The taxpayer tab for a global consulting firm hired last year to help a legislatively controlled study committee on the possible sale of state-owned utility Santee Cooper has grown to more than $735,000 – and it’s unclear whether that’s the final bill.

Meanwhile, the S.C. Department of Administration is being tight-lipped about the process  – likely to cost millions – it will use to evaluate bids and proposals for the sale or management of the Moncks Corner-based utility.

Lawmakers last month passed a joint resolution requiring the department – the main administrative agency for state government – to “establish a competitive bidding process” for the sale of “some or all of” Santee Cooper, and to receive “management proposals that do not involve a sale.” It also requires the utility to submit its own proposal to the department “setting forth its plans for reform, restructuring, and changes in operation.”

Discussions about selling Santee Cooper ramped up after the 2017 collapse of the $9 billion V.C. Summer nuclear project in Fairfield County, a joint endeavor of the utility and South Carolina Electric & Gas, now part of Virginia-based Dominion Energy.

The Nerve earlier this week revealed that that Santee Cooper over the years has approved millions in grants and loans for economic development projects statewide  while accumulating billions in debt for the failed nuclear project.

Under the resolution passed by lawmakers, the Department of Administration must submit one sales and one management proposal, along with Santee Cooper’s restructuring plan, to the General Assembly by next Jan. 15, with a 60-day extension if requested by the department. The 170-member Legislature will decide which proposal to approve.

Although the department is a Cabinet-level agency under Gov. Henry McMaster – who has publicly pushed to sell Santee Cooper – neither the governor nor his staff can have “access by any means” to “information obtained” during the department’s review process. Bidding regulations under the state procurement code are suspended under the resolution.

And the public could be left in the dark even after the Legislature formally receives the department’s recommendations. The resolution says certain information that could be released under the state’s open-records law “must not be released without the written permission of the entity whose bid or proposal was recommended.”

The resolution allows the 664-employee department, which has a total $441.2 million budget for the upcoming fiscal year that starts July 1, to hire outside consultants and lawyers as “necessary” to qualify and evaluate bids and proposals, as well as negotiate contracts for the “consummation of a sale or a management proposal.”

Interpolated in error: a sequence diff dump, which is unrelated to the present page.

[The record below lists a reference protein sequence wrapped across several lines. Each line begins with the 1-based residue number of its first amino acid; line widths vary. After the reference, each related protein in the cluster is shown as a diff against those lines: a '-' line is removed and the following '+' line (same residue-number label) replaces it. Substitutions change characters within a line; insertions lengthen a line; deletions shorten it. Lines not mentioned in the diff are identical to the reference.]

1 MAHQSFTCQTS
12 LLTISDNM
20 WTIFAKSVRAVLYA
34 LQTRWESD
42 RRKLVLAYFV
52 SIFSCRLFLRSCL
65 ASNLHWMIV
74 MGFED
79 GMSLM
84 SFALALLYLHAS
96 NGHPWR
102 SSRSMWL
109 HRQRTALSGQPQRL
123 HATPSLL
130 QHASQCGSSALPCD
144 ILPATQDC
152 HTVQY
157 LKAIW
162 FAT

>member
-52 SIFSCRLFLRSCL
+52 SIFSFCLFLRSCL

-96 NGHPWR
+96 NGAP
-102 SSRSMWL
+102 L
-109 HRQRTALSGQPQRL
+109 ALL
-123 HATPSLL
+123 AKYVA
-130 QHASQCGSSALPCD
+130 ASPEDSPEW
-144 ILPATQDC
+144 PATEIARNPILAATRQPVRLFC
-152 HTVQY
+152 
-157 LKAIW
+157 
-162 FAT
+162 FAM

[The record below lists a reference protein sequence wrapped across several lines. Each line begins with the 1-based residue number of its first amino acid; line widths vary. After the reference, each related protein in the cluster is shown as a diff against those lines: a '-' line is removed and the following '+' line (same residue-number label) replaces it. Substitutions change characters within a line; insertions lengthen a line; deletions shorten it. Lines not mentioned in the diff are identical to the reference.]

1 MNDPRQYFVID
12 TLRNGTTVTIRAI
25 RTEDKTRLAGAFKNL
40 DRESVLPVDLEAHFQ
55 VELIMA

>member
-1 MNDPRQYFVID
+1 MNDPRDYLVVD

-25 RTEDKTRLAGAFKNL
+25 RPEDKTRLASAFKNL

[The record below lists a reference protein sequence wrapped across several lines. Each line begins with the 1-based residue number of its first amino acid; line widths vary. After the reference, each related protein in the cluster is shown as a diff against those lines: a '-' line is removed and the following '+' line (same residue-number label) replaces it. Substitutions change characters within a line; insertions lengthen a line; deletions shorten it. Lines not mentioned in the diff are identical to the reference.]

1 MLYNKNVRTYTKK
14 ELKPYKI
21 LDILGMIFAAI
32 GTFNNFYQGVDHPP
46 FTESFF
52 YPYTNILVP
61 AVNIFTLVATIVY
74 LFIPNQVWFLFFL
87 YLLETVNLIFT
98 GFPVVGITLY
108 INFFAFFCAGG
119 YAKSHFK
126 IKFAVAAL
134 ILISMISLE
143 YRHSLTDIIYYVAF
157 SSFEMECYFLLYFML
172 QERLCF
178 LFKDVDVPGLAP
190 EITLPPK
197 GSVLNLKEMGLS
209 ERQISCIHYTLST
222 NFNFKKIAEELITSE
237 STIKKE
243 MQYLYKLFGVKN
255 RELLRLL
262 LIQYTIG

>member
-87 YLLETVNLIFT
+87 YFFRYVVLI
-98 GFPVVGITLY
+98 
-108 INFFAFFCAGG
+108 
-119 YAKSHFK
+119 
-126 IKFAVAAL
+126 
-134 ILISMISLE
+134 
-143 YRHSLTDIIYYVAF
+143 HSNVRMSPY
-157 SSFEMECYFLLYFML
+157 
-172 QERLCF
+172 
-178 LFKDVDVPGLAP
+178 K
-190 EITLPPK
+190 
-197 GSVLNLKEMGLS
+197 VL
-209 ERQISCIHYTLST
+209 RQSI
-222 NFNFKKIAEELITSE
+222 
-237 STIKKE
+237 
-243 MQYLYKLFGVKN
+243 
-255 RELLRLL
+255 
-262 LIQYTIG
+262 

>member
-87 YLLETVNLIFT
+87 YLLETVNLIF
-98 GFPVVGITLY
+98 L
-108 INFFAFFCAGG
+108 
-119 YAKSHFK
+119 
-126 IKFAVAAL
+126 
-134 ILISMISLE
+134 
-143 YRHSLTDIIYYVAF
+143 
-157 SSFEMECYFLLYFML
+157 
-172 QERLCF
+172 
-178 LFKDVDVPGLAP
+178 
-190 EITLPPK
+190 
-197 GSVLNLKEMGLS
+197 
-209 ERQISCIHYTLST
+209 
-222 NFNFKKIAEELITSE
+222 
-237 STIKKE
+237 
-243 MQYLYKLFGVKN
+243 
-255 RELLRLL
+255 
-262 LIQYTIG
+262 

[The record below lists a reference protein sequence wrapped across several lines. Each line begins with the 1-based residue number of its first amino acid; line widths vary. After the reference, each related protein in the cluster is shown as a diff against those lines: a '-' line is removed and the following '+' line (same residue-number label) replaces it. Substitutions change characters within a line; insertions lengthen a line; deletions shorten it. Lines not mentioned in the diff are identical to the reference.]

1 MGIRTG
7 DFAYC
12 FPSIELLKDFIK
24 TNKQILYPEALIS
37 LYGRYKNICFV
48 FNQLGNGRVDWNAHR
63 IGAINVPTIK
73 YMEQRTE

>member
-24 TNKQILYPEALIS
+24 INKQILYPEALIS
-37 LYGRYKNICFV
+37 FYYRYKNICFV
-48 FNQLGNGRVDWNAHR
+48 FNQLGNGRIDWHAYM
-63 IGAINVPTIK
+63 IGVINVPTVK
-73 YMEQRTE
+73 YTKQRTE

In the fiscal 2020 state budget, lawmakers designated $5 million in surplus funds to the agency for that purpose.

The Nerve this week asked department spokeswoman Kelly Coakley for details about the number of agency employees to be assigned to the review process, the location where the staffers will work, and whether any consultants have been hired.

In an email response Wednesday, Coakley didn’t provide any direct answers to the questions, saying only that the department has “begun performing tasks” required under the resolution and will “provide updates as appropriate.” She didn’t respond to a follow-up request by The Nerve seeking answers to the original questions.

The Nerve in February reported that the House and Senate had paid a total of $379,203 to Virginia-based ICF, which produced a report on proposals by unidentified potential buyers to purchase all or parts of Santee Cooper. According to ICF’s website, the consulting firm has over 7,000 employees in more than 70 countries – with $1.3 billion in revenues last year – providing services in a variety of areas, including cybersecurity, energy, environment, government, health and transportation.

Senate Clerk Jeff Gossett at the time said ICF was a consultant to the “Public Service Authority Evaluation and Recommendation Committee,” a nine-member, legislatively controlled panel including McMaster, which was created under a state budget proviso for this fiscal year; and that the House and Senate were splitting the consulting costs.

The Nerve recently submitted requests under the S.C. Freedom of Information Act to the House and Senate for updated ICF payment figures. In email responses, Gossett said the Senate has paid $317,581.04 to ICF, while House lawyer Richard Pearce said the House paid the firm $228,239.46 on top of $189,601.85 paid through Feb. 11, for a grand total to date of $735,422.35.

The Nerve asked Pearce and Gossett in follow-up messages this week whether any additional payments were due to ICF and if so, how much; and who in the House or Senate made the final decision to hire ICF. An automatic email reply from Gossett indicated he was not available this week; Pearce did not directly answer the questions.

A spokeswoman for ICF did not respond to a written message Thursday from The Nerve seeking comment. Under the resolution that lawmakers passed last month, the Department of Administration can’t use the “professional services” of any “entity” that the Legislature or governor “previously engaged to consider the possible sale of Santee Cooper.”

The resolution, though, allows the department or its “professional services experts” to “request information collected by ICF” and any reports submitted by ICF to the legislatively controlled study committee.

Brundrett is the news editor of The Nerve (www.thenerve.org). Contact him at 803-254-4411 or This email address is being protected from spambots. You need JavaScript enabled to view it.. Follow him on Twitter @RickBrundrett. Follow The Nerve on Facebook and Twitter @thenervesc.

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